Clint Ritchie was one of those actors who just never seemed to get a fair shake. There can be no doubt he was talented. I have always suspected that he may simply have been born at the wrong time. Quite simply, he was born to do Westerns. The parts in which I remember him best were those from the Westerns in which he appeared. Indeed, while it seems as if nearly every obituary for Ritchie I read mentioned his role on One Life to Live, I will always remember him as Messmore Garrett, the head of the sheep herders on Centennial. I rather suspect that had he been born in an earlier time, he could have made a very good living making Westerns. Regardless, he was a very talented actor.

Tuesday, February 3, 2009

What It Was, Was Football

Andy Griffith certainly did not come to fame with The Andy Griffith Show. He did not even come to fame with No Time for Sergeants or A Face in the Crowd. Instead his first brush with fame came with a comedy routine released in 1953, entitled "What It Was, Was Football."

Andy Griffith began his career as a monologist, telling humorous stories of the sort he sometimes did on The Andy Grffith Show. In the early Fifties what well may have been his most popular monologue was "What It Was, Was Football." It is simply a description of a college football game by a simple country bumpkin, who has not only never seen football, but has apparently never even heard of the game. Griffith recorded "What It Was, Was Football" in 1953 in Raleigh, North Carolina and credited to "Deacon Andy Griffith." It was released later that year by Capitol Records. The single proved to be a hit, selling 800,000 copies.

"What It Was, Was Football" essentially made Andy Griffith a celebrity. Largely due to its popularity, he appeared on The Colgate Comedy Hour, The Ed Sullivan Show, and The Steve Allen Show. Two years after the release of the routine, Andy Griffith was performing on Broadway in No Time for Sergeants.

"What It Was, Was Football" has also proven to be one of the most enduring comedy routines of all time. It was printed in full in Mad Magazine #40, July 1958, with art by George Woodbridge. "What It Was, Was Football" was adapted as a comedy short directed by Duncan Brantley in 1997.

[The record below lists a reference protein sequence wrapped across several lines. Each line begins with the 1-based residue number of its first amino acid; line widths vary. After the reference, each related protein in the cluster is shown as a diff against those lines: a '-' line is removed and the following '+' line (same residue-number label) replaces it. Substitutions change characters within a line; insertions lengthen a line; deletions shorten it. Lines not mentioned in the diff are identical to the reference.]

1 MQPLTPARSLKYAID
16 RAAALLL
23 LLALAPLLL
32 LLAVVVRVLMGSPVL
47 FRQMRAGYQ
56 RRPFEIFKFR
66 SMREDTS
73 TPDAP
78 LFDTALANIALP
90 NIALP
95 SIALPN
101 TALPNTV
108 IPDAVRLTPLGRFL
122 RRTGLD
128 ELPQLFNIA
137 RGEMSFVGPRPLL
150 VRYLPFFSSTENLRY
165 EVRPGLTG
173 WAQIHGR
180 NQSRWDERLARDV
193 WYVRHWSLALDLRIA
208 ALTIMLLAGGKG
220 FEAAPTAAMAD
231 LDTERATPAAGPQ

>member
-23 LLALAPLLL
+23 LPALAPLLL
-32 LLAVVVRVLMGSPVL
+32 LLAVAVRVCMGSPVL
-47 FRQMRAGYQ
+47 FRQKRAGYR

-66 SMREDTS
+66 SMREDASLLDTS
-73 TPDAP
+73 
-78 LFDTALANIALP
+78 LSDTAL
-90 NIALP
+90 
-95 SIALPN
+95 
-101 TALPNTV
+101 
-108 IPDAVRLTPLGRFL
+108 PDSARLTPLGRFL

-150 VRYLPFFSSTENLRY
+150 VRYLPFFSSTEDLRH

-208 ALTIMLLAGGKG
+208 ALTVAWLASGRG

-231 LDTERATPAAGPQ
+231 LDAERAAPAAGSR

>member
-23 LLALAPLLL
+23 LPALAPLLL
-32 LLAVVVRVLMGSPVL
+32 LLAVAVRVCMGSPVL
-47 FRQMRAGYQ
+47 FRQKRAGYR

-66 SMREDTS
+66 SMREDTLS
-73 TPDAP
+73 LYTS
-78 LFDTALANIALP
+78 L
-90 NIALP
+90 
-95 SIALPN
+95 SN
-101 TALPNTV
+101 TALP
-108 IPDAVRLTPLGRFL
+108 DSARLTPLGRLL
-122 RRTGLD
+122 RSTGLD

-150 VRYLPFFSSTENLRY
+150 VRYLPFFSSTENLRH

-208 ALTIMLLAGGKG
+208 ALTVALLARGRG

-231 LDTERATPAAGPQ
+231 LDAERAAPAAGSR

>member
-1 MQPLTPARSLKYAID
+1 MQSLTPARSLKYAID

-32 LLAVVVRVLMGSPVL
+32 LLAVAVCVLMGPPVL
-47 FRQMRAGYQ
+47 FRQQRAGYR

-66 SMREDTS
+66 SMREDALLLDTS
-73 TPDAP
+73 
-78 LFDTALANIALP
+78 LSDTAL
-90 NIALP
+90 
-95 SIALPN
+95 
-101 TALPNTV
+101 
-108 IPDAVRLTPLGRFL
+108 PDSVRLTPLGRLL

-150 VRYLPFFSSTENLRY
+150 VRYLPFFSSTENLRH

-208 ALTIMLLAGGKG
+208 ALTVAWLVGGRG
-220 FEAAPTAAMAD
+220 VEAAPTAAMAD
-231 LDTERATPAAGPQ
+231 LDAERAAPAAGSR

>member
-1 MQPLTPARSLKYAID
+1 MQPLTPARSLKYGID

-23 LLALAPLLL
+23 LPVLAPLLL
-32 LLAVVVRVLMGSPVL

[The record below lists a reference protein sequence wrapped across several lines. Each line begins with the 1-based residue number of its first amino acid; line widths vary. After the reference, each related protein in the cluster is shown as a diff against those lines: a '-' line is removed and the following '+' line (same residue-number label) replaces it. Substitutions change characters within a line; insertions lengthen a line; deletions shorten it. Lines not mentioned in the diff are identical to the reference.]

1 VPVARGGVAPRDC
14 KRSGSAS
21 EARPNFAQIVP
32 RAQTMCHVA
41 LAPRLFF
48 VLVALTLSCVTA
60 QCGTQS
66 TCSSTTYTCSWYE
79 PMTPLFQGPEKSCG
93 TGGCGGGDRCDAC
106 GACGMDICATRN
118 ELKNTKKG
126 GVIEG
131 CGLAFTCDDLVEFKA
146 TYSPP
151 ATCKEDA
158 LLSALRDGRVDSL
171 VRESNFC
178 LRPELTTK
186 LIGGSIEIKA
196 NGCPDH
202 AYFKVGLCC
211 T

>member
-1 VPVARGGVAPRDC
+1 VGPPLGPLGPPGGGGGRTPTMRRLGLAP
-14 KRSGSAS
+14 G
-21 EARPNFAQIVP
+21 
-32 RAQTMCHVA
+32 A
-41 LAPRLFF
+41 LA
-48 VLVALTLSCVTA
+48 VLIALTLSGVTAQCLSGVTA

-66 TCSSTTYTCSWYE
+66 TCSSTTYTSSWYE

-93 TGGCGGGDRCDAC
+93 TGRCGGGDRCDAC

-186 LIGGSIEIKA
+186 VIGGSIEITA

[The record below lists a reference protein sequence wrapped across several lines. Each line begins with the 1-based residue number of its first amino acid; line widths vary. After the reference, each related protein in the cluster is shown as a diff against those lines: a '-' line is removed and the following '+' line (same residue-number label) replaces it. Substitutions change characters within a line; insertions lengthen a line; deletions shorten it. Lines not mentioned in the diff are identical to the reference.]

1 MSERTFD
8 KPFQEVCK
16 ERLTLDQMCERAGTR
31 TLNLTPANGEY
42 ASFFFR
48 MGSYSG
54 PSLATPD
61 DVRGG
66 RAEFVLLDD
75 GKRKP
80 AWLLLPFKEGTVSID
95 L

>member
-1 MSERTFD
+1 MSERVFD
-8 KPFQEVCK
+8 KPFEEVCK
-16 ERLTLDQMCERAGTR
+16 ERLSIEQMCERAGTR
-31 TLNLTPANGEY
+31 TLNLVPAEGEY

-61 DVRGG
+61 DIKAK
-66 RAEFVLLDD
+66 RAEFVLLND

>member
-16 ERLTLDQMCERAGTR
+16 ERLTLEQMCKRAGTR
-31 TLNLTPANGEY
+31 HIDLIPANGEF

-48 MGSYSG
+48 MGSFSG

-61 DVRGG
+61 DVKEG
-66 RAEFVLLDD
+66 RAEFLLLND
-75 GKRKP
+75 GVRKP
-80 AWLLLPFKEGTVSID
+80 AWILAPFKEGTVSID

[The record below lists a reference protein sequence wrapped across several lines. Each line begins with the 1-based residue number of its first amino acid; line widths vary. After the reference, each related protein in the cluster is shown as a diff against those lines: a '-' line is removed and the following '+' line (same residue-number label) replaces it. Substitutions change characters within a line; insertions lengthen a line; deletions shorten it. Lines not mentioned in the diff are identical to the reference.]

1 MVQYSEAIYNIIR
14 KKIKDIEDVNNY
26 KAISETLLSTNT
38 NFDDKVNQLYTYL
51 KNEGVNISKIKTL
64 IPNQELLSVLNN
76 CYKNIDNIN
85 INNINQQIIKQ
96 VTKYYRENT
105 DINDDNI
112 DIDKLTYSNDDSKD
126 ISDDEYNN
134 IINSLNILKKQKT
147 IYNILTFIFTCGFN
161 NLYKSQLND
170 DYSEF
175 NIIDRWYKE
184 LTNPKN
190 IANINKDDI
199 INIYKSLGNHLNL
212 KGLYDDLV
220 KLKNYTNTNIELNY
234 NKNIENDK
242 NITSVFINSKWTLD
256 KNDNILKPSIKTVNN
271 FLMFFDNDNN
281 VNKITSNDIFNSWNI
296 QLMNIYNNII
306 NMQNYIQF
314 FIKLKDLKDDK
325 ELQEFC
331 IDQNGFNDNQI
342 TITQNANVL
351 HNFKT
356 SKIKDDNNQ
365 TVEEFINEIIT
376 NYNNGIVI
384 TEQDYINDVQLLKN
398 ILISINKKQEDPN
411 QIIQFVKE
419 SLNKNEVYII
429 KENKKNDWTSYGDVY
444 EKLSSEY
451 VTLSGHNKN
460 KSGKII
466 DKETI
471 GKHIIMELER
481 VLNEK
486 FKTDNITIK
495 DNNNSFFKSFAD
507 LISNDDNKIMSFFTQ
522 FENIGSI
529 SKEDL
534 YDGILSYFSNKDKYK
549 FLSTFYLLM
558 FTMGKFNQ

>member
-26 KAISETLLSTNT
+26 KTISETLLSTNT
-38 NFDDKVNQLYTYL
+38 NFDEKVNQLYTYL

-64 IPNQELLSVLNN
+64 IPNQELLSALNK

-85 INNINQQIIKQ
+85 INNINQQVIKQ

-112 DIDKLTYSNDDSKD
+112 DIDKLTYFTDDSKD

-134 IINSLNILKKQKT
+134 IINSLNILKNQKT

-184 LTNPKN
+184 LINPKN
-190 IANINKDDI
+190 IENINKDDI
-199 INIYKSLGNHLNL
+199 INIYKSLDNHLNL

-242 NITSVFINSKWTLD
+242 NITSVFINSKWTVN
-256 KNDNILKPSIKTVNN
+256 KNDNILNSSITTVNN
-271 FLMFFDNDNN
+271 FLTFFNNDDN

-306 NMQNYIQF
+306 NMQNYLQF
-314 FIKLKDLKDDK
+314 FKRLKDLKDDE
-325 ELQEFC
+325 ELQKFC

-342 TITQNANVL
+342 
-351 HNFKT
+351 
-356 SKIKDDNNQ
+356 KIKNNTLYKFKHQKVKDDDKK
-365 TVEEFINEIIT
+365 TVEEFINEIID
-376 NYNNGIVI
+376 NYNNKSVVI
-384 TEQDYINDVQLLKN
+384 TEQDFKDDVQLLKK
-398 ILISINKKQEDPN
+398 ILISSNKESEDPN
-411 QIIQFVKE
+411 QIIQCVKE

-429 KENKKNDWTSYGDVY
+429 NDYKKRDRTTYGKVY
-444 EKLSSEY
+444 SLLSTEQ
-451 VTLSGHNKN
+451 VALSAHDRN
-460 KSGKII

I cannot remember the first time I ever heard "What It Was, Was Football." When I was growing up it was still widely played on radio stations of all formats, particularly during football season. As a kid I thought it was one of the funniest things I ever heard, and certainly Andy Griffith's best monologue of all time. Apparently I wasn't the only one. "What It Was, Was Football" is still played during football season on radio stations, and references to it are still plentiful in the media. In the end, along with Abbott and Costello's "Who's on First" and George Carlin's "Seven Dirty Words," it has proven to be one of the most enduring comedy routines of all time.

Monday, February 2, 2009

Super Bowl Commercials 2009

When it comes to the Super Bowl, the commercials are nearly as anticipated as the game. And while the general consensus seems to me that it was a good game, it seems to me that many people were disappointed with this year's commercials. In fact, it seems as if many of the commercials aired during the Super Bowl were no different than commercials aired at any other time during the year. Even the GoDaddy commercials, usually very outrageous, were disappointing.

This was one of the few commercials I found funny which aired during the Super Bowl. It is an add for Coke Zero entitled "Brand Managers," which parodies a classic Coca-Cola ad from the Seventies.

Anheuser Busch is well known for its great Super Bowl ads, and this year they produced one more good commmericial. "Clydesdale Returns Home" portrays one of their famous mascots as being in love with a circus horse.

Another good Anheuser Busch spot proved that Clydesdales, not dogs are man's best friend...

Bridgestone has also produced a few good Super Bowl commercials over the past few years. This one, entitled The Potato Head Family, features Mr. and Mrs. Potato Head out for a drive..

What was the best commercial aired during the Super Bowl was not created by Madison Avenue, but by two unemployed brothers from Batesville, Indiana. The brothers had won Doritos' online contest for commercials, open only to amateurs. The commercial, entitled "Crystal Ball," was the most popular advert aired during the Super Bowl. According to USA Today's Ad Meter.

This year's commercials were over all disappointing. Some have blamed the economy, but honestly I think they have been stuck in a rut for some time. That this year's most popular commercial came from two amateurs may confirm something I have suspected for a while. At least for now, Madison Avenue has run out of ideas. Well, there's always next year's Super Bowl.